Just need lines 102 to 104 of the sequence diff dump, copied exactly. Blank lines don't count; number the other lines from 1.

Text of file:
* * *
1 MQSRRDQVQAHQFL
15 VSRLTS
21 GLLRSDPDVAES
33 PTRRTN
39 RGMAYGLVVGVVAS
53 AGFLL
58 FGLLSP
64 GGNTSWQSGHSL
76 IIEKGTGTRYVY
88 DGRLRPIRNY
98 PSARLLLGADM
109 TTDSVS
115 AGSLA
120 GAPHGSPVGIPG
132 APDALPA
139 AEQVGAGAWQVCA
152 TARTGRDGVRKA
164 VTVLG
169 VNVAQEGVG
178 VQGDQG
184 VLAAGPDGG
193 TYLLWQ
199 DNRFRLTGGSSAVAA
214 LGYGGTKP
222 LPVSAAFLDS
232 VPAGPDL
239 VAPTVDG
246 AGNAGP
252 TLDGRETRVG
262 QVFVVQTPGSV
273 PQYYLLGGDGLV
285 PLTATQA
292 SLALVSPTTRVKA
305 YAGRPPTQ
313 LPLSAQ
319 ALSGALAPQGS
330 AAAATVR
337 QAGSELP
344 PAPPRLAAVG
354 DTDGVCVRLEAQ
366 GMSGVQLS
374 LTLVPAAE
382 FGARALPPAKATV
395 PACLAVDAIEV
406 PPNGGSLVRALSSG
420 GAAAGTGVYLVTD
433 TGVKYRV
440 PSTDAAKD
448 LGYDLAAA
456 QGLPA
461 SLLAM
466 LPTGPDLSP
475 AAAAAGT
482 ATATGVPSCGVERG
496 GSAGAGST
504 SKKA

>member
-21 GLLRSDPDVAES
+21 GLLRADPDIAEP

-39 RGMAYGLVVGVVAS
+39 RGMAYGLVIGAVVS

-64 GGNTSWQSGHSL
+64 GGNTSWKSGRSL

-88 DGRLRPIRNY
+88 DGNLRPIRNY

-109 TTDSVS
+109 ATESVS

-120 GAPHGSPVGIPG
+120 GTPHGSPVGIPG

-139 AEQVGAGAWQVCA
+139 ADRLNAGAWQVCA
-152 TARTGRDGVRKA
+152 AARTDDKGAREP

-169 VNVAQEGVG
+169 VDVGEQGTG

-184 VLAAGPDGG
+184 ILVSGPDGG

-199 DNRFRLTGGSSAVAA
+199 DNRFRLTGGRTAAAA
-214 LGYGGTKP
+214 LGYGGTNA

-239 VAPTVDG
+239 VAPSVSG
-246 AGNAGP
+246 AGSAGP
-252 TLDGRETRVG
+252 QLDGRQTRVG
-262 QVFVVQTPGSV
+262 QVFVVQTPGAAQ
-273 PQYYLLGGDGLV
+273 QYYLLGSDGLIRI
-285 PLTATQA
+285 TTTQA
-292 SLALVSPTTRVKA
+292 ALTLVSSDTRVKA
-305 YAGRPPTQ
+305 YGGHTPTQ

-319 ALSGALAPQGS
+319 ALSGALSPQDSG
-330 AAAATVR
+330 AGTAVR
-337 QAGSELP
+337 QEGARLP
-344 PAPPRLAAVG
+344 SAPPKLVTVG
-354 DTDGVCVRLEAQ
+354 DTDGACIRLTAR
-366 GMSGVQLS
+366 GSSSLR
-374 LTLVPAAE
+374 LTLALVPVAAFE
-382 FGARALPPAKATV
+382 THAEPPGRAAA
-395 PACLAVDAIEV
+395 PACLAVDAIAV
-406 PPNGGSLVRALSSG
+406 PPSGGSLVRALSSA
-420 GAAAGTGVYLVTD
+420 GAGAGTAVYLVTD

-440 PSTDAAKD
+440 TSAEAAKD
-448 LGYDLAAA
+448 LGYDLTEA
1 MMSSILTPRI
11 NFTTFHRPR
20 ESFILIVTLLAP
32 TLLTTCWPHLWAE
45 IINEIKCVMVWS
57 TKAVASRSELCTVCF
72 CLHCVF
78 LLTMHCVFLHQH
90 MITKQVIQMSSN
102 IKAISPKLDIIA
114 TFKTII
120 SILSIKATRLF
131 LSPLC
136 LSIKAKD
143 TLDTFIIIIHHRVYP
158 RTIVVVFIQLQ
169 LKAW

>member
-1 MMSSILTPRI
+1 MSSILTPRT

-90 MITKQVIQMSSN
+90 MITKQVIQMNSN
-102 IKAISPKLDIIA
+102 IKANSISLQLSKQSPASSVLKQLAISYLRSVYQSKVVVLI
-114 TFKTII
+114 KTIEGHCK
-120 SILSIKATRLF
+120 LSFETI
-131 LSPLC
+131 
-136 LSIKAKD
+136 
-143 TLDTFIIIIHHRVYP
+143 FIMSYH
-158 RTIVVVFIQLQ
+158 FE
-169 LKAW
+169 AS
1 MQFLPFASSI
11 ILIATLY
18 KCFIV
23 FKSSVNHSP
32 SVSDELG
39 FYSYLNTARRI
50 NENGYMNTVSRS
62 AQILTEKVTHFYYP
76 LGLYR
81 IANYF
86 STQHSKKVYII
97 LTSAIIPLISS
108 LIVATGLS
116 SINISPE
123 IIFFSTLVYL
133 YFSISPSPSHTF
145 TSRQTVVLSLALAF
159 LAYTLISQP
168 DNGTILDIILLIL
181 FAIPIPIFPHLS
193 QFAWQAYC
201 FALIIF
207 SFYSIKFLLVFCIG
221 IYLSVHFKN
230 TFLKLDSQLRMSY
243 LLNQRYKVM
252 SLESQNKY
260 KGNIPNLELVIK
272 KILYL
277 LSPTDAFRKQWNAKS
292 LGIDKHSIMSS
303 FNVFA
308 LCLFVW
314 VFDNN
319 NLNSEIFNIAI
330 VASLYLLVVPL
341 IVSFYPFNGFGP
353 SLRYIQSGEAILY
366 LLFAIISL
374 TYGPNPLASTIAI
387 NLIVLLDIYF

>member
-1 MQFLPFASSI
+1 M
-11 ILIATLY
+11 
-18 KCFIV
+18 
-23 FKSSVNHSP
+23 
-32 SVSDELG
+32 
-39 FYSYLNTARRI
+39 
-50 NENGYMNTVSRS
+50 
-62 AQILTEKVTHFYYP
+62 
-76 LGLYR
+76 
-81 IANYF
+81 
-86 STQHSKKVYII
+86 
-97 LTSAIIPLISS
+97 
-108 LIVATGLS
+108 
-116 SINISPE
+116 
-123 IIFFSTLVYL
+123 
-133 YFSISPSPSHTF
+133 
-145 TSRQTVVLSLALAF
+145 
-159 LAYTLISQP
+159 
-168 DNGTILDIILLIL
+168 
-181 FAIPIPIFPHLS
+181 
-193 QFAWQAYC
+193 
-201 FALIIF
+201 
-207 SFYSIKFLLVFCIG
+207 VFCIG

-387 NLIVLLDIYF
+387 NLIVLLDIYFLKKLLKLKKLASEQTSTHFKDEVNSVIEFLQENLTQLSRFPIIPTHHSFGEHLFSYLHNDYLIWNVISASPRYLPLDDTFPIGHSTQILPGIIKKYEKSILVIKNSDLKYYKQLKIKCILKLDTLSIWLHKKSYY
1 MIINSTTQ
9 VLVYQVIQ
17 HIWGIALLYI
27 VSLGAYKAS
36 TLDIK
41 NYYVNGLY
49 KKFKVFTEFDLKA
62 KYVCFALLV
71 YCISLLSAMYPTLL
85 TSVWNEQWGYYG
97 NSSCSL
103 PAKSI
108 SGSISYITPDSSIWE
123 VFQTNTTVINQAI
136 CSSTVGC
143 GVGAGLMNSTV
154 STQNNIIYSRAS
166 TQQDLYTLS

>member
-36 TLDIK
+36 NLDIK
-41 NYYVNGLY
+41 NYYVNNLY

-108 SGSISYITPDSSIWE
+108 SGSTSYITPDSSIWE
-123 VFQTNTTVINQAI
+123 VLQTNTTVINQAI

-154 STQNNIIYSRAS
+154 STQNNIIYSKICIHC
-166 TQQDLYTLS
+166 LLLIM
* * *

-337 QAGSELP
+337 QEGARLP
-344 PAPPRLAAVG